Regardless if it was merited or not, if either of us wanted a relationship, commitment or exclusivity, or if I had a right to be sad– I was. However, because I am on this journey to standing up for myself, choosing myself before attempting to woo a man into the role of boyfriend, and letting go of these self-defeating thoughts, I thought I needed to be strong. Not just for me, but for the women (and men?) who were walking down this road with me, too.
But that’s the thing about paths, sometimes you need to sit down and rest, sometimes you step on a rock or twist your ankle, or you run out of momentum, and there you are, at a fork in the road, wondering which way is the best route to take. While tenacity and self-love may be the ultimate goal, knowing that it’s okay to be imperfect, to cry when you feel pain, and allow yourself to fall apart when you need it – are all steps along the way.
Maybe I hadn’t realized it at the time, but Bryant Park was part of one of our really memorable dates. He took me ice skating, which really involved waiting in line for an ungodly amount of time and then being nearly knocked down by speeding 12 year olds, while Mr. Possibility and I stood (yes, stood, not skated) in awe of how fast they could go. We laughed, held hands, and I watched his cheeks go from his normal Irish-inspired-white to rosy. It was right around this time that I realized he wasn’t just some guy I was seeing or some guy that would be fleeting from my life in a moment’s notice…but that maybe, just maybe, he was a possibility for something more someday.
I’m not quite sure what I think now, but I realized that by remaining tough in front of all of my friends and on the pages of this blog, I wasn’t being honest with myself. Sure, I’m not broken down. I’m not destroyed. I’m not eating chocolate chip cookie dough like its going out of style. I’m not throwing away everything he ever gave me or deleting emails or writing his name for the entire world to see (nor would I ever about anyone). I’m not beating myself up or blaming myself or thinking his curiosity is due to me.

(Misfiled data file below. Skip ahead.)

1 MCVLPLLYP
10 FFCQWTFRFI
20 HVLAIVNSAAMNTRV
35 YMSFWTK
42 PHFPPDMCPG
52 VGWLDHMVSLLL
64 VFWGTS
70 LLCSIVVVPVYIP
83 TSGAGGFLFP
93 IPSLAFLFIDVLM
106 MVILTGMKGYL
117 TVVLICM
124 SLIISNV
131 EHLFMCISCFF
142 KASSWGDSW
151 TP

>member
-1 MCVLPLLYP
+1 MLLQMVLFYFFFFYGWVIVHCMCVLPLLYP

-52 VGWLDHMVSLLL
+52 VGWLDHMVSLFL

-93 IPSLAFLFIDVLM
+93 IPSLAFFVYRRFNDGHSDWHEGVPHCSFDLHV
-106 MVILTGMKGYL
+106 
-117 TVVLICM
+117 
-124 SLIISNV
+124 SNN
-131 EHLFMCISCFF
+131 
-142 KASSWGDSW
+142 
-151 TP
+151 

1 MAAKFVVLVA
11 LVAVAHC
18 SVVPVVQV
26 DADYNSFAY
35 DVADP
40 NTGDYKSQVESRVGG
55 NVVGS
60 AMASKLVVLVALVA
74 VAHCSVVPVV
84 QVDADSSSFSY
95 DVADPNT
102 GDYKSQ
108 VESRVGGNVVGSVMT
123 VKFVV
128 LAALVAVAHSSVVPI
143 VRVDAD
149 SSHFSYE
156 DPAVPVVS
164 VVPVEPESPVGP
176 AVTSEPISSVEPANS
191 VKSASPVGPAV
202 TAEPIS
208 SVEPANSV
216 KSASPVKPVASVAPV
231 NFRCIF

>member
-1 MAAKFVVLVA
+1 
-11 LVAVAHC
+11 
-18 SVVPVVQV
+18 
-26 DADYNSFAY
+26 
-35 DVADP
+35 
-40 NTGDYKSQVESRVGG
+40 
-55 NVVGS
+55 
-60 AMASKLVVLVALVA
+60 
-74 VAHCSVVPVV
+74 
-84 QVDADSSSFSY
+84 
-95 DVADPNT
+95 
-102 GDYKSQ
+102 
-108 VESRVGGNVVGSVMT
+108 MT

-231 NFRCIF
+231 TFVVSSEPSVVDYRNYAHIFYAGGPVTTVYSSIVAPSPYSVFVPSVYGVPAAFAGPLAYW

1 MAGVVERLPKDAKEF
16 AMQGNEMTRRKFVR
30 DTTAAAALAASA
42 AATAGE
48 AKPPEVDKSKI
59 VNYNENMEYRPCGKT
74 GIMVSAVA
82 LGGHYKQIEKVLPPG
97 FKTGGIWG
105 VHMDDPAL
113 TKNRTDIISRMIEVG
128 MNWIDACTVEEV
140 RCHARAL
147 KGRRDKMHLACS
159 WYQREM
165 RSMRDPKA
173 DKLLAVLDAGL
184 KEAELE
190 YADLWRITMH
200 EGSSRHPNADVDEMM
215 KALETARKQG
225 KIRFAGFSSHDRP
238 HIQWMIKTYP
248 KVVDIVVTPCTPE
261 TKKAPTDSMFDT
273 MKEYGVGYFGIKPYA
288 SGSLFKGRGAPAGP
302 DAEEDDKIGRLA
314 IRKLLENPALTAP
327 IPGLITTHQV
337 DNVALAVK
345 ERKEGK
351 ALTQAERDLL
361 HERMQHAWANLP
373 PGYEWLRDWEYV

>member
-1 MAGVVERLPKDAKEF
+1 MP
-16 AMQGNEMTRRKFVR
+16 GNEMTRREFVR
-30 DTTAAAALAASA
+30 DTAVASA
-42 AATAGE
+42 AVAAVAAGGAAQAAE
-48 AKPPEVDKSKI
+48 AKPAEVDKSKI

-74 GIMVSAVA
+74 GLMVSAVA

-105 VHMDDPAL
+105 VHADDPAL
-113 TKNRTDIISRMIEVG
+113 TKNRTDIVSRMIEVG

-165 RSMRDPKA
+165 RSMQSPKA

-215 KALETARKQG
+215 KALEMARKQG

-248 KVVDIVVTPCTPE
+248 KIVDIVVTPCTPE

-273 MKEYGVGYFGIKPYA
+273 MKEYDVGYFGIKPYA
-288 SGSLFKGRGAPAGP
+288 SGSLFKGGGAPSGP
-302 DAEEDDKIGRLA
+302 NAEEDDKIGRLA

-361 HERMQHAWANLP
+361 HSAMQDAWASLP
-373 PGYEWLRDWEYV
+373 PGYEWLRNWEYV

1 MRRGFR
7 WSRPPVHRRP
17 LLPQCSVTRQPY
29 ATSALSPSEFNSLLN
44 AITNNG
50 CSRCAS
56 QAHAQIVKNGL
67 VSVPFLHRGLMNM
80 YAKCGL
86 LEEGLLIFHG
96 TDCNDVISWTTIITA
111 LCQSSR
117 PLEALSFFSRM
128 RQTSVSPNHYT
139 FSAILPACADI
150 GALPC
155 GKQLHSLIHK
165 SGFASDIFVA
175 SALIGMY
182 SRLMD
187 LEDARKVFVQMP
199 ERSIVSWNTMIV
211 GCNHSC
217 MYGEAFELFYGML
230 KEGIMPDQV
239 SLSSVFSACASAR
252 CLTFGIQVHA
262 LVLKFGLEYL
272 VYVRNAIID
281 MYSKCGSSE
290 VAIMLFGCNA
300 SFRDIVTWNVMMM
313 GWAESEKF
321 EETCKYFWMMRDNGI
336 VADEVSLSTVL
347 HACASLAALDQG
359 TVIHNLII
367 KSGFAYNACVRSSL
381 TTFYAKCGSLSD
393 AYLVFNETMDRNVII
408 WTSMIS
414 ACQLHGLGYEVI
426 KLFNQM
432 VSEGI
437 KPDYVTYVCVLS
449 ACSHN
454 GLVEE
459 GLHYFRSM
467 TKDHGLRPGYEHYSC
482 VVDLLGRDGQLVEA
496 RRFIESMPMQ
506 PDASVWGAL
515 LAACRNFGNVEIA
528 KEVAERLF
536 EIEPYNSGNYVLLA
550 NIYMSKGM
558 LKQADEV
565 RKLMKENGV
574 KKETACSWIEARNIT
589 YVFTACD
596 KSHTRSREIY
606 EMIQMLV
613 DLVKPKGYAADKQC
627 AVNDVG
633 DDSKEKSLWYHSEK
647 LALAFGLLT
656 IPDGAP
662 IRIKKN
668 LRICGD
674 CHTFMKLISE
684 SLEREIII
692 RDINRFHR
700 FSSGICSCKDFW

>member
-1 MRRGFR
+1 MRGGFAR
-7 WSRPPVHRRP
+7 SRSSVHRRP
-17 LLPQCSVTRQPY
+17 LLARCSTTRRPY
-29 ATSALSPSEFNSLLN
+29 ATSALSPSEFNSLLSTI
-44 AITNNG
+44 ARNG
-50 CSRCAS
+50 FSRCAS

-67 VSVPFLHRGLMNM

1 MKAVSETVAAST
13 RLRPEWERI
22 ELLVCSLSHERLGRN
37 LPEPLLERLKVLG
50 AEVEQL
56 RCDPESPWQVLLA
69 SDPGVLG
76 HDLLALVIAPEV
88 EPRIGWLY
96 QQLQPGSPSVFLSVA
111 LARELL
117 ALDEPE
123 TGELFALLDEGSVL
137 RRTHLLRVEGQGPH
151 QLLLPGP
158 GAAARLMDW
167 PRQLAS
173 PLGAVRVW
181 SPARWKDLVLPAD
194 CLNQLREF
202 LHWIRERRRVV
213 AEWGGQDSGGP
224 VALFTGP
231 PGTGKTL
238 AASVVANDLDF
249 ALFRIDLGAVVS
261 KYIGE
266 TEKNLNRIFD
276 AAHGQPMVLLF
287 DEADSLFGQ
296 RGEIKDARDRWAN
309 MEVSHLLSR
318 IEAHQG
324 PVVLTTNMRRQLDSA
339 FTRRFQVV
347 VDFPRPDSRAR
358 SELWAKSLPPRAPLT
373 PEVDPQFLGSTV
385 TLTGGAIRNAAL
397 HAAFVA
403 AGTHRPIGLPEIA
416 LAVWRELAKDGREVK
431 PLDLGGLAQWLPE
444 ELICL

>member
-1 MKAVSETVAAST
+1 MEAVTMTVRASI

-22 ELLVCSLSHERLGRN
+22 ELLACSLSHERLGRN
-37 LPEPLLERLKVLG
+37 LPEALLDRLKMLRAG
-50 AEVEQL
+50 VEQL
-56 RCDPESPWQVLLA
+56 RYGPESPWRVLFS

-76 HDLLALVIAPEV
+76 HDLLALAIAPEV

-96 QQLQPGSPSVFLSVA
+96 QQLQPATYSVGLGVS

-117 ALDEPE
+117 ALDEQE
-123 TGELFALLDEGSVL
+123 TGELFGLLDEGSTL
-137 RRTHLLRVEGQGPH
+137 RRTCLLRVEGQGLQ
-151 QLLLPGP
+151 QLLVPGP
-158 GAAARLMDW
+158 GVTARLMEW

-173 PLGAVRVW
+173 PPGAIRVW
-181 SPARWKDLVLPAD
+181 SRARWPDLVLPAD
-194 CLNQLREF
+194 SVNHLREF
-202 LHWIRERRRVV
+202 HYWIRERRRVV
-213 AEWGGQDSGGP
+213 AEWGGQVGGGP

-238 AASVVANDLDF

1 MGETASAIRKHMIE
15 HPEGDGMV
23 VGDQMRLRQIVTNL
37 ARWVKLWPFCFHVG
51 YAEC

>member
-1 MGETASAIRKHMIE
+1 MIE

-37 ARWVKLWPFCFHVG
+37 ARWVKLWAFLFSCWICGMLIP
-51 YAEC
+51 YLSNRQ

But I am human.
And though I’m diligently working at finding serenity in my single self, I did meet someone who I could imagine a relationship with down the road. Even though I’ve made great strides in this journey and I did take a dive into unchartered waters, I ended up with most of my hopes drowned. Even though I’m not at a place where I want a relationship, I never wanted my trust to be broken before anything had time to blossom. Even though I never considered him my end-all-be-all and I approached the dating scene with a new-and-improved point of view, what could-be turned out to be something that’s currently-not.
Even though I picked me, he didn’t pick me. And for that Sunday, I let myself feel it, let it out, and let it go. Showing and experiencing weakness doesn’t mean the enthusiasm behind the “recovery” goes a few notches down, it just means that tears are sometimes the trail that leads to peace.
Plus, the best thing about being knocked down and falling (either to a heart break or in love), is that you get to be a single gal who stands up, dusts herself off, and struts her way towards something new, confident in the company of herself and knowing that at times she may stumble and she may plummet, but she will never stay down for long.